Please download the latest version of the RADAK® operating manual from the RADAK® webpage here.
How do you suggest cleaning the anodized aluminum (Organic) crucibles if I want to use them for different organic materials?
Remove as much material as you can with a soft tool, then use an oxygen plasma to remove the remaining organics. The main reason for the anodizing is to prevent shorting of the heater coils. Oxygen plasma may damage the anodizing but will work to passivate the surface so no harm done.
When should the radiation baffle be used?
With the radiation baffle installed on RADAK® furnaces, it can be hard to get good PID temperature control below about 500°C. Removing the baffle greatly improves radiative cooling, hence improving response at lower temperatures. With a properly tuned PID you should be able to control the furnace to within a degree at low temperatures.
There are no hard and fast rules with the baffle. We recommend using the baffle above 500-600°C but it depends on your tolerance to heat load in the system vs. control lag /cool-down time. The furnace controls relatively well at 400°C with the baffle in, but takes quite a bit longer to cool down to 100°C which is a pain if you’re doing batch coating. Above 600°C you’re dumping a lot of heat into the system and your maximum temperature will ultimately be limited by power needed to drive the furnace. The stainless outer cover may not fair so well either if the furnace is run too hot for too long without the baffle.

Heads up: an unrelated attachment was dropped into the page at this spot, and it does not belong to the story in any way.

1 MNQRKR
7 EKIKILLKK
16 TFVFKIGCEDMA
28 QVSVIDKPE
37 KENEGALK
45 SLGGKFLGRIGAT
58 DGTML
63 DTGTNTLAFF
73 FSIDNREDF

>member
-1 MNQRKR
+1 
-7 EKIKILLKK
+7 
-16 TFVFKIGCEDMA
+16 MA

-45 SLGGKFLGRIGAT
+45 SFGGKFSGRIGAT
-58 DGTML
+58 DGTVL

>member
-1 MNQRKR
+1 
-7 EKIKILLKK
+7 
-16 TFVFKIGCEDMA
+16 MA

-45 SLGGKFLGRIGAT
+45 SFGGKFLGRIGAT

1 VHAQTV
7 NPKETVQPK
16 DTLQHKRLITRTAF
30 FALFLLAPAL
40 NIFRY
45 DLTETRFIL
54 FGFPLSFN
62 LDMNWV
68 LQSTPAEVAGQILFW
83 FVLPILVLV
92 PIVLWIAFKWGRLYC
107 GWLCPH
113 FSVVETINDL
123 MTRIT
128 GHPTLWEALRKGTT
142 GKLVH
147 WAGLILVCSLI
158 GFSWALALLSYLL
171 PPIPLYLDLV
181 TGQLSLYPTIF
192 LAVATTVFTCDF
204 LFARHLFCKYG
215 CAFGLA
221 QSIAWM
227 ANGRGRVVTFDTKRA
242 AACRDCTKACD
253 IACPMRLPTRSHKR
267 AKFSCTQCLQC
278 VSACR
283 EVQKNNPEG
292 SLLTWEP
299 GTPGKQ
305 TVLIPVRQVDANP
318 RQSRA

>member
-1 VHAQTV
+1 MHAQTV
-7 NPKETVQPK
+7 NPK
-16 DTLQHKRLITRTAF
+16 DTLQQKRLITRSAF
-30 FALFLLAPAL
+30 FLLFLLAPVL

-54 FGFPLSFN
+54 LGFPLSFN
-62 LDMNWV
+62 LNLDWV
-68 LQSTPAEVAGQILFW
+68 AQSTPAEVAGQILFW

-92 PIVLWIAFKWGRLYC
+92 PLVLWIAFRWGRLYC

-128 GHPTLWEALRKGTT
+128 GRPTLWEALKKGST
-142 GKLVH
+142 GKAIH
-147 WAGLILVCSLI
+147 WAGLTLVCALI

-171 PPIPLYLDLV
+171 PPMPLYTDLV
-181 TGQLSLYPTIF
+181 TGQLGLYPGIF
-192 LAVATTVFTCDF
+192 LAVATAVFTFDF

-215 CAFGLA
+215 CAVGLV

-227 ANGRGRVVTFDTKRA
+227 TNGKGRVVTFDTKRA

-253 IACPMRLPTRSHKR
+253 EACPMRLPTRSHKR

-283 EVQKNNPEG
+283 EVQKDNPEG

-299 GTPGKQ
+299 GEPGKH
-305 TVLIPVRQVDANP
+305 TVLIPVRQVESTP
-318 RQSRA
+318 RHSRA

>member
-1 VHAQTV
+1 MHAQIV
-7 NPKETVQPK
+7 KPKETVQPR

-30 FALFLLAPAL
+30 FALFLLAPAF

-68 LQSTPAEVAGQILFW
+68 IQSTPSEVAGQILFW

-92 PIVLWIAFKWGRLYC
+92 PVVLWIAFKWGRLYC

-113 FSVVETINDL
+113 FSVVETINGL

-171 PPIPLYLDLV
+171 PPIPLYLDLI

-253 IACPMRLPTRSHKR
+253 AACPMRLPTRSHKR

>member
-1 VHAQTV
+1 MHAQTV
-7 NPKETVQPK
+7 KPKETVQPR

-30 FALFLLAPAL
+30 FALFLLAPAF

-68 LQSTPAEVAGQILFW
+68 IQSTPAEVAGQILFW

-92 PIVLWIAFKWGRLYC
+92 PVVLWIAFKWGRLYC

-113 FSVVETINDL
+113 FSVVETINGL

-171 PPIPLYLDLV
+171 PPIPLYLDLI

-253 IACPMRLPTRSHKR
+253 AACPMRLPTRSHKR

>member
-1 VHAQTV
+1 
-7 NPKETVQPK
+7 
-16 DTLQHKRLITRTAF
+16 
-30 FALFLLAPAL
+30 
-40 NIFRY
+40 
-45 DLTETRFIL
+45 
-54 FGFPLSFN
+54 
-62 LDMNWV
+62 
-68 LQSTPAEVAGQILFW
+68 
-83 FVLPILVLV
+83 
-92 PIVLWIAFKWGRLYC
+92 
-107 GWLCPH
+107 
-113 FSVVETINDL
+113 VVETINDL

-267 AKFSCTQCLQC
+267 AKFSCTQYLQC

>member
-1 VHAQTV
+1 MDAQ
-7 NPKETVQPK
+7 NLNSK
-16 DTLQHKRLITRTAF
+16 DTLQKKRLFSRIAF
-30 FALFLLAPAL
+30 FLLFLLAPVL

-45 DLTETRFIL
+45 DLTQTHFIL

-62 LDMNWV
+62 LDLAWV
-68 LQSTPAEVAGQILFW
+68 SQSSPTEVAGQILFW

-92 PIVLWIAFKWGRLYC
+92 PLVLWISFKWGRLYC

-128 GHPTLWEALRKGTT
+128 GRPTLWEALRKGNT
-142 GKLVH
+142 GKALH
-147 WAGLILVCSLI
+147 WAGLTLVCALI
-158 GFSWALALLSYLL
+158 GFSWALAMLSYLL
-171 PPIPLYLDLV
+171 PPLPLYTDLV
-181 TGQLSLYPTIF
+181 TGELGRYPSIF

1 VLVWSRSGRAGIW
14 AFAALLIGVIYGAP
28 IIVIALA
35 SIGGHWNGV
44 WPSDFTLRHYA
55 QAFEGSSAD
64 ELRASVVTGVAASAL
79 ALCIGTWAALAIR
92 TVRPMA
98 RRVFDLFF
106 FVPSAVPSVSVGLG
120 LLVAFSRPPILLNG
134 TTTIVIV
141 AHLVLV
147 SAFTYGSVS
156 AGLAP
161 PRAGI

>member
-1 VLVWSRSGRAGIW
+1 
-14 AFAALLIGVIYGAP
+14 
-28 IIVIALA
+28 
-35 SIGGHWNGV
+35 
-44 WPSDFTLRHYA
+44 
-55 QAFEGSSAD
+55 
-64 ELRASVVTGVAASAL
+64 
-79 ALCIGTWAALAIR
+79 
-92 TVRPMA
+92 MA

What is the difference between OLED and RADAK® furnaces?
Our OLED furnace is the low temperature version of the RADAK® furnace. Since late 2008, the only difference is that the OLED furnace is not supplied with an internal radiation baffle.
How do I clean my RADAK® furnace?